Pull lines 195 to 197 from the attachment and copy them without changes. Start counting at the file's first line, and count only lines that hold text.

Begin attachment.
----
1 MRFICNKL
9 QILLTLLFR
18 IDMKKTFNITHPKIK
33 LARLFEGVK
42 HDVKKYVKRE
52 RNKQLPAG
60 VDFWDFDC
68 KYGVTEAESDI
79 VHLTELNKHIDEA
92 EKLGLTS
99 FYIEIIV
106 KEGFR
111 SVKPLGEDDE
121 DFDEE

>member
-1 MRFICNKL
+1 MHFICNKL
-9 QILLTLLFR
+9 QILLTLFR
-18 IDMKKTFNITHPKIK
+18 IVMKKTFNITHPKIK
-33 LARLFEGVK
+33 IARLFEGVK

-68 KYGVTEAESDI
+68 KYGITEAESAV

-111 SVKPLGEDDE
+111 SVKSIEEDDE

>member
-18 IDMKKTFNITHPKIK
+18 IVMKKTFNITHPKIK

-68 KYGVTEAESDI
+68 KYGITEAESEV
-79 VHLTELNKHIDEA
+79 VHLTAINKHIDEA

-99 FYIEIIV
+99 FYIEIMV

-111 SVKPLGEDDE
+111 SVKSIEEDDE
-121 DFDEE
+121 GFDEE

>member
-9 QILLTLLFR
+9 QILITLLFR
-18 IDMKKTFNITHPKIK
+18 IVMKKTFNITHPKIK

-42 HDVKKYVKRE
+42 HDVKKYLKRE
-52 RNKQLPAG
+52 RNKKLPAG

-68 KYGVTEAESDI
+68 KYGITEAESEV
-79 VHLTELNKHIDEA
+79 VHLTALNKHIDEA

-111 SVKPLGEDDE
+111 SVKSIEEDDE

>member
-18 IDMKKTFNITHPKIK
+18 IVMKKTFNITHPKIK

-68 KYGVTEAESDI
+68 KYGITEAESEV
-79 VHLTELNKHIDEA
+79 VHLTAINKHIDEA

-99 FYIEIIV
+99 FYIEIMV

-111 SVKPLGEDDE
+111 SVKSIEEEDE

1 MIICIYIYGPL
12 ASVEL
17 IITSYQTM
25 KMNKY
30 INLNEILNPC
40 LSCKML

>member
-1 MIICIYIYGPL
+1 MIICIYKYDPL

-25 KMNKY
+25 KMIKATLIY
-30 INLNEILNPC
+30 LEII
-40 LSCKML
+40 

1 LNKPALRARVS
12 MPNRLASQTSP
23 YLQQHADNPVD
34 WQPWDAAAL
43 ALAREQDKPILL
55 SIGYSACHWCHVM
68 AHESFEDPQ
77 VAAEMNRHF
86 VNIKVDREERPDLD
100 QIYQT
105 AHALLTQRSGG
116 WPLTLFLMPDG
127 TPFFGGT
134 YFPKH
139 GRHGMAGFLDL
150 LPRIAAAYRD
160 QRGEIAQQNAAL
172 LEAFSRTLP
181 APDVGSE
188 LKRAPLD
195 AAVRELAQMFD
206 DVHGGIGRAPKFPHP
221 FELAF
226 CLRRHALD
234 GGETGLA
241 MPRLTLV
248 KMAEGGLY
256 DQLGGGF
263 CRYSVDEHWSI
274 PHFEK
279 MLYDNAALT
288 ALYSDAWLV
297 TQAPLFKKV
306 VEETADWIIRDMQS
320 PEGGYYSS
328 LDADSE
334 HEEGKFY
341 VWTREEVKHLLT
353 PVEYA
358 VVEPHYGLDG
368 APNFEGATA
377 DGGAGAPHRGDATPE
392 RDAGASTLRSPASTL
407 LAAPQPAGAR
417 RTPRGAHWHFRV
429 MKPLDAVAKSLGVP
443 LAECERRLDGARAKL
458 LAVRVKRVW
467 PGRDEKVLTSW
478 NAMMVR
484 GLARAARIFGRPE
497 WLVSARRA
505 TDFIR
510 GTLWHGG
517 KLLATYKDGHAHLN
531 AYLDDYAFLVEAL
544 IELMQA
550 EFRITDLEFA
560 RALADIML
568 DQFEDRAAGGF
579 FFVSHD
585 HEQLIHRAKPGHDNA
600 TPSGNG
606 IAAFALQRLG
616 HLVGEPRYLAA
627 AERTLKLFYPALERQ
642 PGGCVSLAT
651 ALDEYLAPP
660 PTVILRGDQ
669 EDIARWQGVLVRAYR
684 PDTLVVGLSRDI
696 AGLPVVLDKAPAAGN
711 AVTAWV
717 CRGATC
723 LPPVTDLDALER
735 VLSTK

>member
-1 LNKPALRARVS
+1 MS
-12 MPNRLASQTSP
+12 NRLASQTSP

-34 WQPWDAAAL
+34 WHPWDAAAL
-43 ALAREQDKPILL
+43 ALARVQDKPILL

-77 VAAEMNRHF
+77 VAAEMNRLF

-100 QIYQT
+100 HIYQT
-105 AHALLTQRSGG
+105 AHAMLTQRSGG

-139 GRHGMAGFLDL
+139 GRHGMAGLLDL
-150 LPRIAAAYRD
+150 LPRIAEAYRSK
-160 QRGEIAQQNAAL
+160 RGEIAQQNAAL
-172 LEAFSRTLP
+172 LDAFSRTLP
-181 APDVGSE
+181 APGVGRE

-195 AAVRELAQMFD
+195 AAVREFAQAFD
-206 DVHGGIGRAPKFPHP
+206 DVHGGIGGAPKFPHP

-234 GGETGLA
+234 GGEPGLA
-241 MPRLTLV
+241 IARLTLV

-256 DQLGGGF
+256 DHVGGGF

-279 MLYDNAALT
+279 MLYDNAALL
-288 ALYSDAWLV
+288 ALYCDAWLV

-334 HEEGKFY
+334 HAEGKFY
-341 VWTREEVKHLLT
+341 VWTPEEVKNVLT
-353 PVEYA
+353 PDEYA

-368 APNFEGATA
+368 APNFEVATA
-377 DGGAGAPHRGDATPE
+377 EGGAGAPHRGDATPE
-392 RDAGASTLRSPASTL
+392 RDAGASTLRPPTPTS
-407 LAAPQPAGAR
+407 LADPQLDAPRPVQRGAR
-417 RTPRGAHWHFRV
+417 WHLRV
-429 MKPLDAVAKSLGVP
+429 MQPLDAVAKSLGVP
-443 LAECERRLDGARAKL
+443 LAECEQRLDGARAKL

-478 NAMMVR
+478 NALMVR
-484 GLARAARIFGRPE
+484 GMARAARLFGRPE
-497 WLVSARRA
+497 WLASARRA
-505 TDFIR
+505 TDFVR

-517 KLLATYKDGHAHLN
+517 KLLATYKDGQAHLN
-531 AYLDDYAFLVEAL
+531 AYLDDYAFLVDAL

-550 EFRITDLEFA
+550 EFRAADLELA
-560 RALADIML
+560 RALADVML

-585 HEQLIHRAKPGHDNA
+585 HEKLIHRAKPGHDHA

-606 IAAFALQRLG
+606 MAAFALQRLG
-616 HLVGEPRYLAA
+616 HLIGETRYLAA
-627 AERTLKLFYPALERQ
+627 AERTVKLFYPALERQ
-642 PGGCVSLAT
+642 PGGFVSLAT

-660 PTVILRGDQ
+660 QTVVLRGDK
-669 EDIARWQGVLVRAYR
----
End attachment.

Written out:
-288 ALYSDAWLV
+288 ALYCDAWLV

-334 HEEGKFY